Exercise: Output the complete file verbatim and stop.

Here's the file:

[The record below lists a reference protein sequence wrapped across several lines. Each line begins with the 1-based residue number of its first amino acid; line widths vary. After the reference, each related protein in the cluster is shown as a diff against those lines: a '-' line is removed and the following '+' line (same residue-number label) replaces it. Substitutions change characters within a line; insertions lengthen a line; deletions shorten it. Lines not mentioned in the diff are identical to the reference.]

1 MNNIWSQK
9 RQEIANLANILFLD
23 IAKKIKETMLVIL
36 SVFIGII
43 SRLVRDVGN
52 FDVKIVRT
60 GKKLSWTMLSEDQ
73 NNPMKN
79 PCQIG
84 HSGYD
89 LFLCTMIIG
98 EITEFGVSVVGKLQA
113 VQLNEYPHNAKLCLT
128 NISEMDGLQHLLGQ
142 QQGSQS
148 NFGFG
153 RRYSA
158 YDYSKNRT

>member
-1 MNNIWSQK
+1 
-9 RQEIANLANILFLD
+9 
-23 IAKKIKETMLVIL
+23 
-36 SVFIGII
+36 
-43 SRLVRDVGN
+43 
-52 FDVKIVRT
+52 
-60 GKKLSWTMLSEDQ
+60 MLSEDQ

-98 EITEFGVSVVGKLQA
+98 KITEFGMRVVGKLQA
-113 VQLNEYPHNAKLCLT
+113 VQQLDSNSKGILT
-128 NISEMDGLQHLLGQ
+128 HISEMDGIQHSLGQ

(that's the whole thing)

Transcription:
[The record below lists a reference protein sequence wrapped across several lines. Each line begins with the 1-based residue number of its first amino acid; line widths vary. After the reference, each related protein in the cluster is shown as a diff against those lines: a '-' line is removed and the following '+' line (same residue-number label) replaces it. Substitutions change characters within a line; insertions lengthen a line; deletions shorten it. Lines not mentioned in the diff are identical to the reference.]

1 MNNIWSQK
9 RQEIANLANILFLD
23 IAKKIKETMLVIL
36 SVFIGII
43 SRLVRDVGN
52 FDVKIVRT
60 GKKLSWTMLSEDQ
73 NNPMKN
79 PCQIG
84 HSGYD
89 LFLCTMIIG
98 EITEFGVSVVGKLQA
113 VQLNEYPHNAKLCLT
128 NISEMDGLQHLLGQ
142 QQGSQS
148 NFGFG
153 RRYSA
158 YDYSKNRT

>member
-1 MNNIWSQK
+1 
-9 RQEIANLANILFLD
+9 
-23 IAKKIKETMLVIL
+23 
-36 SVFIGII
+36 
-43 SRLVRDVGN
+43 
-52 FDVKIVRT
+52 
-60 GKKLSWTMLSEDQ
+60 MLSEDQ

-98 EITEFGVSVVGKLQA
+98 KITEFGMRVVGKLQA
-113 VQLNEYPHNAKLCLT
+113 VQQLDSNSKGILT
-128 NISEMDGLQHLLGQ
+128 HISEMDGIQHSLGQ